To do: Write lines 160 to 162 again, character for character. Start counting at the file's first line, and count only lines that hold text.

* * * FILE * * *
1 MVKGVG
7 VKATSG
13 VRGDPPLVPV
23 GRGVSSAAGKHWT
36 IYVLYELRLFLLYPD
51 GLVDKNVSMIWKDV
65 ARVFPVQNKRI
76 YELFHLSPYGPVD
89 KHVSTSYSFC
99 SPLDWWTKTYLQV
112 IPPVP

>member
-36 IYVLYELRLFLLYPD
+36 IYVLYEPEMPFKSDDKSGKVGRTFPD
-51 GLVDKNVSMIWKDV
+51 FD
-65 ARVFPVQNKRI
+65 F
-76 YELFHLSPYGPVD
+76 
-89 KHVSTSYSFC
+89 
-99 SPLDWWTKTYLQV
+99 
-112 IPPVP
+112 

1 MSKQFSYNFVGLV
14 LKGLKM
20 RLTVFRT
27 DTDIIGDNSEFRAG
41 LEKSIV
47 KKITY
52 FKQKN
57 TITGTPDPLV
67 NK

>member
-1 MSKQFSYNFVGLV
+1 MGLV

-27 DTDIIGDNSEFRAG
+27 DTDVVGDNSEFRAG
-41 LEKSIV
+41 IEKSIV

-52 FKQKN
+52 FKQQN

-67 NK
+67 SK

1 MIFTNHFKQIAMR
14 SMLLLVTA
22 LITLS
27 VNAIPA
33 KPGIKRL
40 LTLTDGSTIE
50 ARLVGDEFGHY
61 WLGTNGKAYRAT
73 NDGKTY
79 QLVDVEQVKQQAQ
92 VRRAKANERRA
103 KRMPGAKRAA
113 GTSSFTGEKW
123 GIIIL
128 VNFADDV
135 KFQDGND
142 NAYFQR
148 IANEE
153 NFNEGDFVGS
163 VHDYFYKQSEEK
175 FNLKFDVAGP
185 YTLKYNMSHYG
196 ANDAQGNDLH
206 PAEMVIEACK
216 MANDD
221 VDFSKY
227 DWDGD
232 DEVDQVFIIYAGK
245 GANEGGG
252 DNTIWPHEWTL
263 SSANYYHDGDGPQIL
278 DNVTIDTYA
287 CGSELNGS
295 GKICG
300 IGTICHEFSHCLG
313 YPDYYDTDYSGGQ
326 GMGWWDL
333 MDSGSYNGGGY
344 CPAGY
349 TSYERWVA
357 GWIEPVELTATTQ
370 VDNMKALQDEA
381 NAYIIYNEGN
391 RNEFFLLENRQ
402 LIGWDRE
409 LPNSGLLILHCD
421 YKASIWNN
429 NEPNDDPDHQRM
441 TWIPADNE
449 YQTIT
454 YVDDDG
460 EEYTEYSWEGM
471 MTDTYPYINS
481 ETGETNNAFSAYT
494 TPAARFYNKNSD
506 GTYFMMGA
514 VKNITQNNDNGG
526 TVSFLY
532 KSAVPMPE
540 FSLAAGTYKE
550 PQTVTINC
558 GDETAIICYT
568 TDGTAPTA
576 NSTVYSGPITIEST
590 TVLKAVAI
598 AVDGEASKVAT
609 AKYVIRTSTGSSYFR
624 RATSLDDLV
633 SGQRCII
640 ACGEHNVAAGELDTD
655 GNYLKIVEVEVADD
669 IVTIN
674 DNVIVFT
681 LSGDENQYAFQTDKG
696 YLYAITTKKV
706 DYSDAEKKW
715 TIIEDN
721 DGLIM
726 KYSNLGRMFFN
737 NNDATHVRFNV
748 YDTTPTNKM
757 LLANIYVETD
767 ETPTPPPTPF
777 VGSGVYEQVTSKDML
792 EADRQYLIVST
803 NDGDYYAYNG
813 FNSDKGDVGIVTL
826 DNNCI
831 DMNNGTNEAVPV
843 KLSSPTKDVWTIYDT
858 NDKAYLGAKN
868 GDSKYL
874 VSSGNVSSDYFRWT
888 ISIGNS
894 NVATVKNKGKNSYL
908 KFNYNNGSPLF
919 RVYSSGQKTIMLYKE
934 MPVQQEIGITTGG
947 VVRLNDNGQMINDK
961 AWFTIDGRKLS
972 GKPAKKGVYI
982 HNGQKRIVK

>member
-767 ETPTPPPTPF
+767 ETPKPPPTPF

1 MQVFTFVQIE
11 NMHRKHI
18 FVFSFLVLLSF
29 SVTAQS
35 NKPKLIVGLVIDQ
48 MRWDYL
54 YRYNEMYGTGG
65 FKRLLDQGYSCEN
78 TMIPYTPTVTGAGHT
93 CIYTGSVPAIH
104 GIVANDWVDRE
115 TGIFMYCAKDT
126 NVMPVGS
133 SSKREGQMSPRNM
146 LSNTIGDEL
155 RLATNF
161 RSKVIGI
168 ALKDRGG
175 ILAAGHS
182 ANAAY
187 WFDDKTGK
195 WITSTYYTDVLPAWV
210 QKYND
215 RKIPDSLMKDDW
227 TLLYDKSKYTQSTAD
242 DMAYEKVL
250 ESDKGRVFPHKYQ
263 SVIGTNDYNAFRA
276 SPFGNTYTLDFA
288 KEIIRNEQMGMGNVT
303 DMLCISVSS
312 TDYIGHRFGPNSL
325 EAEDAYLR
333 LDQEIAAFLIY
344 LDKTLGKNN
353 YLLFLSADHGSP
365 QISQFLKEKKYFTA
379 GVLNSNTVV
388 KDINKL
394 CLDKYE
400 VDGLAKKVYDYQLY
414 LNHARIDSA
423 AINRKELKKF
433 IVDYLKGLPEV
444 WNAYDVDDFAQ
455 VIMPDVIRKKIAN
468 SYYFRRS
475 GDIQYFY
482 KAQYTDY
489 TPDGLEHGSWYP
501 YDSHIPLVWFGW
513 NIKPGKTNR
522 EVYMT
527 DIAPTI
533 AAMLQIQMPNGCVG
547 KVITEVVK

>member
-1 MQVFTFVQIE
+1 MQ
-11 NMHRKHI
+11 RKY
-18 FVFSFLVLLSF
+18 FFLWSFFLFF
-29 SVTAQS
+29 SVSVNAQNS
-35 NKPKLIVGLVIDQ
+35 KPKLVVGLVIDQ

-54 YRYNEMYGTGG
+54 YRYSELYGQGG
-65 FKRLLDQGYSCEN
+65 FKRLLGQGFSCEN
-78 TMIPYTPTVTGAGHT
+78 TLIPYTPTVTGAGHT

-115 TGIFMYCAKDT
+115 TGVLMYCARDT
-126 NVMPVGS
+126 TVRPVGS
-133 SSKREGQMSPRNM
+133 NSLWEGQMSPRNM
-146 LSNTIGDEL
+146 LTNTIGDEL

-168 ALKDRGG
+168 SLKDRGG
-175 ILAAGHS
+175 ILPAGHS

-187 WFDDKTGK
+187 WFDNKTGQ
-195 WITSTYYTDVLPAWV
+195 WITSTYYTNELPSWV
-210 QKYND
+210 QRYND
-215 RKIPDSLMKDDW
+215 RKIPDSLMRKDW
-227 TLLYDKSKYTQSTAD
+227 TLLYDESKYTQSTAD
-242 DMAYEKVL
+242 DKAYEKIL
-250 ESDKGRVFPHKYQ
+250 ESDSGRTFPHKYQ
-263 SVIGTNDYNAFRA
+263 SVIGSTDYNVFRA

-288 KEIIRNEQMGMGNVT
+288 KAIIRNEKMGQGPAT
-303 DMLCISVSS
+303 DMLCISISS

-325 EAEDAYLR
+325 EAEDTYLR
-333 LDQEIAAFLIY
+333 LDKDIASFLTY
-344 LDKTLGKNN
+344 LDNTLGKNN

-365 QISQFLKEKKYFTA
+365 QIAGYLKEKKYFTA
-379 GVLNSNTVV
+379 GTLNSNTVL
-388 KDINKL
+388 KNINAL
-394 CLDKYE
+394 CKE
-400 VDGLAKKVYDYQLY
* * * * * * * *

78 TMIPYTPTVTGAGHT
93 CIYTGSVPAIH
104 GIVANDWVDRE